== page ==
Log in Register

Login to your account

Username *
Password *
Remember Me

Create an account

Fields marked with an asterisk (*) are required.
Name *
Username *
Password *
Verify password *
Email *
Verify email *

fb mb tw mb

Saturday 21st Oct 2017

So says today's column title: a memorable line from one of my favorite movies of all time, Being There. It was spoken repeatedly by Peter Sellers’ character, Chance the Gardener, reflecting his obsession with watching television. 

It is now that time again – spring training baseball has arrived. Even if we cannot be there in person, more and more games are being brought into our homes each year.

As Billy Joel once wrote and sung, “…you can't get the sound from a story in a magazine…” So it goes with our grand game. You might think that is an odd comment coming from a purveyor of the written word, but it is true.

Baseball is made to be seen and the time has finally come once again. On Friday afternoon, the Giants’ Tim Lincecum threw the first baseball of 2011 to batterymate Buster Posey as the Cactus League officially got underway.

As the contest was only on the radio, not televised, I have no way of knowing for sure if the members of the defending World Champs were wearing “bright orange pairs of pants.” The problem of no visuals will be remedied on Saturday as the first three televised games of the spring will be played.

Even though only a small percentage of baseball fans are able to travel to Florida or Arizona in person, from our homes, we can see up to a whopping 150 spring games televised by MLB. The best part is that those crazy and inexplicable blackouts that bedevil millions of baseball fans throughout the entire regular season are lifted in the spring.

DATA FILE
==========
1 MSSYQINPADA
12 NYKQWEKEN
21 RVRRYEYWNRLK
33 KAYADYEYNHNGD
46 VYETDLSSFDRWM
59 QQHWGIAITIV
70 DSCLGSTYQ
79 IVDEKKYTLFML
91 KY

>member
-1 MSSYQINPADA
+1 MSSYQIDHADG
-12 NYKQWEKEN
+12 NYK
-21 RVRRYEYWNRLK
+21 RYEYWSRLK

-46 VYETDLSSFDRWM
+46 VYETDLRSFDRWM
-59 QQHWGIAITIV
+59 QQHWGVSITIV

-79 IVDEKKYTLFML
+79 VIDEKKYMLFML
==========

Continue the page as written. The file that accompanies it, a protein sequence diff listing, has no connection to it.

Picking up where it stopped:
What better way to find out who might be winning those positional battles all over spring training camps than to catch the action live (or on delay)? Sure, we still want you to come here to Mastersball to read all the expert commentary we have to offer, but there’s more.

From where I sit, snow is still on the ground and two weeks remain until my annual Florida trip. I can’t wait that long to see Grapefruit and Cactus League action and will instead pretend that spring is already here. That shouldn’t be surprising given my immediate alternative is watching more snow being driven down at a 45 degree angle straight out of the North.

In recent years, I have subscribed to MLB.TV, which is priced at $119.95 and $99.95 depending on features desired. There are also monthly options at a higher overall rate. This price includes spring training and the regular season plus audio. The latter includes many spring games not televised, such as Friday’s Diamondbacks-Giants Arizona opener.

In terms of devices, games can be viewed wherever you travel using a PC, Mac, iPhone, iPod Touch, iPad and Android phone, as well as Sony PlayStation 3, Roku, Boxee and Samsung and LG Blu-ray players and televisions. You may want to test out your preferred approach during the spring to ensure the quality meets your viewing standards.

A reminder that MLB.TV subscriptions auto-renew each March 1, so if that is of concern to you, consider using a one-time-only credit card number available from many card providers at no charge.